Song of Songs is not a book we read a lot. It is hard to interpret given its romantic nature. At times, the book is even sensual. Thus, we tend to shy away from it, except for a few select passages. Despite our modern wariness, however, there is a long history of interpretation within the church. From Origen in the 200s to Spurgeon in the 1800s, Song of Songs has been seen as being understood to describe the union between the spirit of God and the human heart.
Bernard of Clairvaux, for example, wrote 86 sermons on this book. If Jewish commentators saw this romantic poem as an expression of God’s desire for his people, and the church continued this interpretation throughout the centuries, does this not mean we would do well to follow suit? In this vein, there are three important lessons that we can learn from reading The Song of Songs.
1. God Takes the Initiative
God comes to us. One of the classic passages of the book reads, “Arise, my Darling, my beautiful one, and come away with me” (2:13). The book describes a passionate determination that the lover has to make his way to his beloved. The lover refuses to be deterred.
While this is a lovely image when attributed to human lovers, it is utterly transformative when understood as describing God’s desire for us. God is determined to make his way to you. In that determination, all obstacles and deterrents are removed; nothing stands in God’s way. This is God’s disposition towards you, and nothing will change that. God leaps over mountains and bounds over the hills.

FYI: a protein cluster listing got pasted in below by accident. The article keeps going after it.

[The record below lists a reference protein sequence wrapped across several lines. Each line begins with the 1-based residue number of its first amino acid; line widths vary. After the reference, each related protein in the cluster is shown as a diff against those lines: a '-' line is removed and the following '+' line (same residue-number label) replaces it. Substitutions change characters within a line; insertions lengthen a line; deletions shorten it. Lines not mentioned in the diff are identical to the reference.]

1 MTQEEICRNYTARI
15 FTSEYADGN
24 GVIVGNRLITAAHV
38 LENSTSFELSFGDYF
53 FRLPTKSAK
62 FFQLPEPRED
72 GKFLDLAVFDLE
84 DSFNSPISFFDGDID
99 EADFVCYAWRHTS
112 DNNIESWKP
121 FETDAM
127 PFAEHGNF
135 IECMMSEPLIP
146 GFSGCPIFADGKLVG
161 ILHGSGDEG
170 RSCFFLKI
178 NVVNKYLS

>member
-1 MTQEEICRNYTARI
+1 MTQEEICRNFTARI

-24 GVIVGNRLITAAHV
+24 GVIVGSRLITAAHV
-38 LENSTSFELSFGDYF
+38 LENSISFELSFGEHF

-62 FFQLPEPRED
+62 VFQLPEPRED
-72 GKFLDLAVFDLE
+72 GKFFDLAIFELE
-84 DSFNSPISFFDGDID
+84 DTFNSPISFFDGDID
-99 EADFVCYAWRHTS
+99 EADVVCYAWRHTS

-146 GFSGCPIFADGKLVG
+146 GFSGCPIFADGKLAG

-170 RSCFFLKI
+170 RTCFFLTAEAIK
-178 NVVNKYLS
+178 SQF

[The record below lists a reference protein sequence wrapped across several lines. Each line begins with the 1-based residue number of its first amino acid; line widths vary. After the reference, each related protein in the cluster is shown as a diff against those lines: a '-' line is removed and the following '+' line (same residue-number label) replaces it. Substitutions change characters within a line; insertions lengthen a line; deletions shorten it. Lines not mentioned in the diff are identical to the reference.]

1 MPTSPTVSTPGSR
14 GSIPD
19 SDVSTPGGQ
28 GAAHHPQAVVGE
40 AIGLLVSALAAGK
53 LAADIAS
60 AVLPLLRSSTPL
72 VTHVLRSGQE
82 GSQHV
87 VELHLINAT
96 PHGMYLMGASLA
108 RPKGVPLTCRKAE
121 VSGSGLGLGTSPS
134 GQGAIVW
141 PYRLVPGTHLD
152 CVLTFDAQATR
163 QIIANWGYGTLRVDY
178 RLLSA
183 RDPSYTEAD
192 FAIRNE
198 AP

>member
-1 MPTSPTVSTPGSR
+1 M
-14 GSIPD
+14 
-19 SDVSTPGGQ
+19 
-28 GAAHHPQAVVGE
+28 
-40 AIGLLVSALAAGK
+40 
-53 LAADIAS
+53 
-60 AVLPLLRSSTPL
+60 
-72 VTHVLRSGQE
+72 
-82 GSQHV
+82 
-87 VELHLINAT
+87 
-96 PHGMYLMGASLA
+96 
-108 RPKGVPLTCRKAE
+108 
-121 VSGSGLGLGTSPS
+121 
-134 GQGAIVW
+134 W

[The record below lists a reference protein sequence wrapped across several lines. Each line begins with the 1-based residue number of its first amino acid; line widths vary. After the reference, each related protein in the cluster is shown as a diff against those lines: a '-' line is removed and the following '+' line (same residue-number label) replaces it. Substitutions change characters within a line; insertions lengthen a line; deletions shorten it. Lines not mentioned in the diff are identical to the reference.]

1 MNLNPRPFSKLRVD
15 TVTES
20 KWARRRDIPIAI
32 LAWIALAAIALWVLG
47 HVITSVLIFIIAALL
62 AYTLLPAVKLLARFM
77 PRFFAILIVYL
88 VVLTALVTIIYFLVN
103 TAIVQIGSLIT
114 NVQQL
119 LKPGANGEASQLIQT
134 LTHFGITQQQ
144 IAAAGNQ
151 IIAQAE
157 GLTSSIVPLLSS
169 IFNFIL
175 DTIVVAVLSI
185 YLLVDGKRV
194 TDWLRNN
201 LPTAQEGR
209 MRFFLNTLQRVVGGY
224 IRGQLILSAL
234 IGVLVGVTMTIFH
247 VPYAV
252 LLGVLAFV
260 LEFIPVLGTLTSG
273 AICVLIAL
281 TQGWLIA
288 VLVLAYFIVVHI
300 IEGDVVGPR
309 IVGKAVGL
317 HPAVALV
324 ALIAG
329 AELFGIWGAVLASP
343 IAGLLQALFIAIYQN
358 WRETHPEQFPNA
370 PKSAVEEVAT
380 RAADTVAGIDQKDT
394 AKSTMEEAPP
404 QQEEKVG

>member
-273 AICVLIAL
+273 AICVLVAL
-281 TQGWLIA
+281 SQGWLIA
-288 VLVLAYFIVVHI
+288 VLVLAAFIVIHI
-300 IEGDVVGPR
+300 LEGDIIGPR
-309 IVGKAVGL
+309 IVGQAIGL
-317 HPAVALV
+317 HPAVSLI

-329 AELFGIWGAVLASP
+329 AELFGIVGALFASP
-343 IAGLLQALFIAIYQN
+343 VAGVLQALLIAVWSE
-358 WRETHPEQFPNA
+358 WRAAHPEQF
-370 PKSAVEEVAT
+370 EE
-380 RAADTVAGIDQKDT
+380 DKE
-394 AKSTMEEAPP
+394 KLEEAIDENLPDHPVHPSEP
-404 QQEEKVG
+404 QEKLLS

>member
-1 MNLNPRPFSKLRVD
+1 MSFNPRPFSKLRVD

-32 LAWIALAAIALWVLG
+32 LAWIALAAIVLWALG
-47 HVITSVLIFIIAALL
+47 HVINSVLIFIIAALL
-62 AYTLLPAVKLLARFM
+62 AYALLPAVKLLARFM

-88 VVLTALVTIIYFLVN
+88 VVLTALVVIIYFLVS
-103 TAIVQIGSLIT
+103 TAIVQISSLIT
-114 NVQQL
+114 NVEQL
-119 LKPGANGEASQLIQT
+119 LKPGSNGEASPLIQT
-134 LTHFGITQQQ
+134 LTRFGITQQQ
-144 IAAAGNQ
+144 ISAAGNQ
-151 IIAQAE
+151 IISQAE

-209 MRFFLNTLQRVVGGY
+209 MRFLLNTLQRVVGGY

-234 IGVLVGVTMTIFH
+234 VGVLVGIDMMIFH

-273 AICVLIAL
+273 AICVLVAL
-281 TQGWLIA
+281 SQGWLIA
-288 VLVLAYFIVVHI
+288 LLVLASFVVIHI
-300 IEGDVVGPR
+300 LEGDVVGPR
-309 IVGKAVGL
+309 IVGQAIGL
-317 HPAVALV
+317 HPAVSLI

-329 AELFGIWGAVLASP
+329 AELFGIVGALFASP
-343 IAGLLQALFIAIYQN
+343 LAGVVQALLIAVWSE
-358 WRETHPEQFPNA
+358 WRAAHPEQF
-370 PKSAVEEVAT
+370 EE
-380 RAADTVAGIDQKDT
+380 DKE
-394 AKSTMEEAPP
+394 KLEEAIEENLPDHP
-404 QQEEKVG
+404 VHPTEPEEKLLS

Furthermore, God does not wait until we have achieved some spiritual status. The Lord takes the initiative. The Lord, the lover of our souls, the one who is to be our light and our life, perpetually draws close. God does not remain hidden but makes himself known to us.
In the Song of Songs, the beloved recognizes the sound of her soul’s delight as he comes closer. “Listen there he is. Look here he comes,” the beloved cries (2:8). These declarations are emphatic — they are eruptions of delight and praise.
When we quiet ourselves enough and turn the attention of our hearts toward God in unrestrained love, we may begin to recognize the places where God draws closer. We can begin to say, “Listen — there God is, or Look the Lord is close.”
2. We Are the Beloved of God
The reason why the Lord comes to us, and why the Lord is recognizable to us, is because we are the ones God desires. God desires to be united to us. God is not just the lover of our souls — we are the lover of God’s.
The lover calls out, “How delightful is your love, my sister, my Bride, how much more pleasing is your love than wine” (4:10). The book is filled with beautiful affirmations of who we are to the Lord. For example, can you believe that God calls you “my darling?” Do you believe God sees you as beautiful?
Too often, we theologize God’s love so much that we inadvertently rip away any association with passion or feeling. Love becomes a theological principle, which we describe, but do not interact with or feel.
We may read exultant passages such as “God so loved the world” (John 3:16), or “I have loved you with an everlasting love” (Jeremiah 31:3) but see them as describing some principle, which God adopts toward us.
Song of Songs uncovers the passionate heart of God. God does not love due to some theological criteria; God loves us because God is inflamed with passion for us. Undoubtedly, this is hard to describe. Our romantic and sensual imageries will always fail to capture the full depth of God’s great desire for us.